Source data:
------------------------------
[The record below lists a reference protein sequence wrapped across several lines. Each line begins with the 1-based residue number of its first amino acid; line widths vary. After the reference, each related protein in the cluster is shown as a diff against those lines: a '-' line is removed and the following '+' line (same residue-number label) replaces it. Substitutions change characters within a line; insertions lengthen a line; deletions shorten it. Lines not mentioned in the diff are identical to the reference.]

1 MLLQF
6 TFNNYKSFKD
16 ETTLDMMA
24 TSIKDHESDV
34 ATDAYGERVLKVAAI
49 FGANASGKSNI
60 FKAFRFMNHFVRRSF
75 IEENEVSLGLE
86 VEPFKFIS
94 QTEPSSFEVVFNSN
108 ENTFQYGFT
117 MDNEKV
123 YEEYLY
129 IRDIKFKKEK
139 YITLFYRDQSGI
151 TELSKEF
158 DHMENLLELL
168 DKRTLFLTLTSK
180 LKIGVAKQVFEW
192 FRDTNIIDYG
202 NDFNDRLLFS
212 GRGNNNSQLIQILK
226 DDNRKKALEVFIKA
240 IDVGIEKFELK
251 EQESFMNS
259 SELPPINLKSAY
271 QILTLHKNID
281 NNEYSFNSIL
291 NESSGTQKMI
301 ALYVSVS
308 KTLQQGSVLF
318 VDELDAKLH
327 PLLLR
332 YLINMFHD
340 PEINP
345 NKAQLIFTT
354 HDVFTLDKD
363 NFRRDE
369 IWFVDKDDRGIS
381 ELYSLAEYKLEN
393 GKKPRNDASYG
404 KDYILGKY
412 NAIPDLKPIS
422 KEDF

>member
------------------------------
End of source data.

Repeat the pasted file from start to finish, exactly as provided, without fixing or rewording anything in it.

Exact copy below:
[The record below lists a reference protein sequence wrapped across several lines. Each line begins with the 1-based residue number of its first amino acid; line widths vary. After the reference, each related protein in the cluster is shown as a diff against those lines: a '-' line is removed and the following '+' line (same residue-number label) replaces it. Substitutions change characters within a line; insertions lengthen a line; deletions shorten it. Lines not mentioned in the diff are identical to the reference.]

1 MLLQF
6 TFNNYKSFKD
16 ETTLDMMA
24 TSIKDHESDV
34 ATDAYGERVLKVAAI
49 FGANASGKSNI
60 FKAFRFMNHFVRRSF
75 IEENEVSLGLE
86 VEPFKFIS
94 QTEPSSFEVVFNSN
108 ENTFQYGFT
117 MDNEKV
123 YEEYLY
129 IRDIKFKKEK
139 YITLFYRDQSGI
151 TELSKEF
158 DHMENLLELL
168 DKRTLFLTLTSK
180 LKIGVAKQVFEW
192 FRDTNIIDYG
202 NDFNDRLLFS
212 GRGNNNSQLIQILK
226 DDNRKKALEVFIKA
240 IDVGIEKFELK
251 EQESFMNS
259 SELPPINLKSAY
271 QILTLHKNID
281 NNEYSFNSIL
291 NESSGTQKMI
301 ALYVSVS
308 KTLQQGSVLF
318 VDELDAKLH
327 PLLLR
332 YLINMFHD
340 PEINP
345 NKAQLIFTT
354 HDVFTLDKD
363 NFRRDE
369 IWFVDKDDRGIS
381 ELYSLAEYKLEN
393 GKKPRNDASYG
404 KDYILGKY
412 NAIPDLKPIS
422 KEDF

>member